Wednesday, June 15, 2011

Harper’s Book of Facts (1895)

Warning: Truckload of facts ahead. This 115-year-old desk encyclopedia is a wonderment of information. I first stumbled upon it at googlebooks but found it hard to use there. So I shopped online and turned up a used copy in good condition at a reasonable price.  Thanks to the Queens Borough Public Library who gave it a home for who knows how long before discarding it. It has a new home now.

The book's full title is Harper’s Book of Facts: A Classified History of the World Embracing Science, Literature, and Art. Adapted from a British fact book, it has a transatlantic bias. But it’s full of facts and data that say a lot about what was considered worth knowing at the end of the nineteenth century.

What’s there (and what’s not there) makes for hours of both reading and reading between the lines. Here are a few items picked at random as they relate to the American West. 

Map of Manhattan Island, with Hudson River, 1776; created 1878
Cowboys and Indians. Cowboys get a single short paragraph. It begins with a factoid dating back to the Revolutionary War that was new to me. According to the book's editors, the term "cowboy" first applied to “British marauders and Tories who plundered the people east of the Hudson river, in New York, during the occupancy of New York city by the British, 1776-82.” This is followed by mention of “herdsmen on the ranches of the western states and territories.” That is all.

By comparison, Indians get five and a half pages of “facts.” A listing of tribes in the U.S. shows a total population of 249,273. Separate numbers are shown in Oklahoma for residents of Indian Territory, home of the five so-called civilized tribes (52,065), members of 17 other tribes, including Kiowa, Comanche, and Apache (8,708), and “colored populations and claimants” (14,224).

Chiricahua medicine man, c1885
Under a heading “Indian civilization,” the acculturation of the American Indian is summed up in a paragraph of statistics. Out of a total of about 192,000 (excluding data for the five civilized tribes in Oklahoma and the New York tribes), the numbers from the Department of the Interior show the following:

Engaged more or less in civilized pursuits (27,394)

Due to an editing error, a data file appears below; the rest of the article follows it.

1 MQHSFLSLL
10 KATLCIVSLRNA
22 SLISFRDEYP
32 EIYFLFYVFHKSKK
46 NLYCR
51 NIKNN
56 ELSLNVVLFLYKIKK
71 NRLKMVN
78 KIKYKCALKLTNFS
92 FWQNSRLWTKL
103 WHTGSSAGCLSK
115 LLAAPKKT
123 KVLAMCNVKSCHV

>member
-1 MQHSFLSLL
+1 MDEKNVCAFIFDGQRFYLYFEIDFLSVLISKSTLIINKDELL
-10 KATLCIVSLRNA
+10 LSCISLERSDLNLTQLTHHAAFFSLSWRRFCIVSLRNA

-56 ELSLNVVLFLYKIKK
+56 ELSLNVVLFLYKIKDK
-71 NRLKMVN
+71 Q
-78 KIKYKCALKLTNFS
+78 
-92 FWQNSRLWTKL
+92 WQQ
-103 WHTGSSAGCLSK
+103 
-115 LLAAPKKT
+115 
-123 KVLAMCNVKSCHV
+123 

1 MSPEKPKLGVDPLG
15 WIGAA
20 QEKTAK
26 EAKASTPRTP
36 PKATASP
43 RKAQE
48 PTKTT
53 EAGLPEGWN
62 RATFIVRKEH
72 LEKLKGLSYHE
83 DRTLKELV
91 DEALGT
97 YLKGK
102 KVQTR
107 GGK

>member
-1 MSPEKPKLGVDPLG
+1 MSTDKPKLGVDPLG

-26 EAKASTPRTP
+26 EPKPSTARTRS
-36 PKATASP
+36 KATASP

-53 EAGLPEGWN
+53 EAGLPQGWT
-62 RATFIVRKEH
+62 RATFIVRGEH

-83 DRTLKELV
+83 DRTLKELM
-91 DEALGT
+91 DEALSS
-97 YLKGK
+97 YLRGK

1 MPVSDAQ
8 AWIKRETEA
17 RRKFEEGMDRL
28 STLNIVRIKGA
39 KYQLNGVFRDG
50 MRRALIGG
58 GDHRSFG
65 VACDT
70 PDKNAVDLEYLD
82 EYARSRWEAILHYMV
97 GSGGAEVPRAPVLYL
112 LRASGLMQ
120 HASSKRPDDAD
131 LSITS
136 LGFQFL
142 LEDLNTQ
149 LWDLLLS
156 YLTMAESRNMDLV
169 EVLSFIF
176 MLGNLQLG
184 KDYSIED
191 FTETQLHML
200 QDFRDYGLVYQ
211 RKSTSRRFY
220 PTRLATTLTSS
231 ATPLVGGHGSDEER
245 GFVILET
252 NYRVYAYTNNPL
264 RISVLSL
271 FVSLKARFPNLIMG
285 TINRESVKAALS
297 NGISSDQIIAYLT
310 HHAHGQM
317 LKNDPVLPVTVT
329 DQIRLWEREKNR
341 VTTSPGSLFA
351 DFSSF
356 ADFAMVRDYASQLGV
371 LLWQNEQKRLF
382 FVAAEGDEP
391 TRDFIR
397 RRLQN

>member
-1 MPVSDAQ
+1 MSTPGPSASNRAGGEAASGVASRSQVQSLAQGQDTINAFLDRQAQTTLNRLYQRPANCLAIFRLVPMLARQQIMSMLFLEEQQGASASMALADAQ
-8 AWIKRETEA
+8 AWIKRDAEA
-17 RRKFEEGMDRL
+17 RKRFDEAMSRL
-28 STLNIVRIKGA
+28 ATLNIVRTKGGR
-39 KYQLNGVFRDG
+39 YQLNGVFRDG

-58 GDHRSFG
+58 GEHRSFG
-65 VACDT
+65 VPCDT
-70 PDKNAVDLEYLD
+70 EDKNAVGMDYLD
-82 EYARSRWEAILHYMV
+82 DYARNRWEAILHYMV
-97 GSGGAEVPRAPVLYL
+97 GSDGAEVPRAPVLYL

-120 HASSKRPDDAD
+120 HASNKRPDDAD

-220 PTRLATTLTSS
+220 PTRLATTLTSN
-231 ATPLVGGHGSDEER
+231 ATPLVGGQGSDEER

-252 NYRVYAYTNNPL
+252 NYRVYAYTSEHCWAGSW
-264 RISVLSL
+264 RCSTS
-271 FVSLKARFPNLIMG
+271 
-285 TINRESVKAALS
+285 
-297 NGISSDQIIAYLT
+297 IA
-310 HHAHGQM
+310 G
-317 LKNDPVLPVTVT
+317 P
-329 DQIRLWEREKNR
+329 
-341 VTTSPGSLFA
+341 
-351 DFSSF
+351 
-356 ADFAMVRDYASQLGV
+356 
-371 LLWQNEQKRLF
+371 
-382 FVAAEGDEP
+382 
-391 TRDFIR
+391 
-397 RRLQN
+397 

Occupying houses (17,203)
Wearing civilized clothes (62,625)
Speaking English (26,223)

Numbers are also shown for horses and stock owned, acres cultivated, fence built, lumber milled, wood cut, butter made, crops raised, hay cut, horses and stock owned.

Under a separate heading “reservations,” we learn that a total of 150,231 square miles are occupied by Indian reservations. The entry notes that area reserved for Indians is rapidly diminishing. As recently as 1880, there were 241,000 square miles of reservations. Just the facts, of course. There’s no comment as to whether this development is good, bad, or indifferent.

Pullman advertisement, 1894
Railways. Horses don’t get much of a mention in the book, but railroads get several columns. Progress here is definitely on the march. Total miles of railroad in the U.S. increased from 23 in 1830 to 171,804 in 1893. Topping the list of 66 principal railway systems are the Atchison, Topeka and Santa Fe (9,346 miles), the Union Pacific (8,034), and the Chicago and Northwestern (7,952).

One of the most recent factoids in the history of the railroad in the U.S.: “Last spike in construction of the Great Northern’s extension to the Pacific, the 5th transcontinental line, driven, in the Cascade mountains. 6 Jan 1893.”

A certain Charles Francis Adams, Jr., writing in 1879, is quoted as having said that travel by train is sixty times safer than travel by the old-time stagecoach. There follows a lengthy listing of spectacular train wrecks. Most by far were in the eastern states. Listed are collisions, bridge collapses, derailments, and runaways, with numbers of casualties. Among those in western states: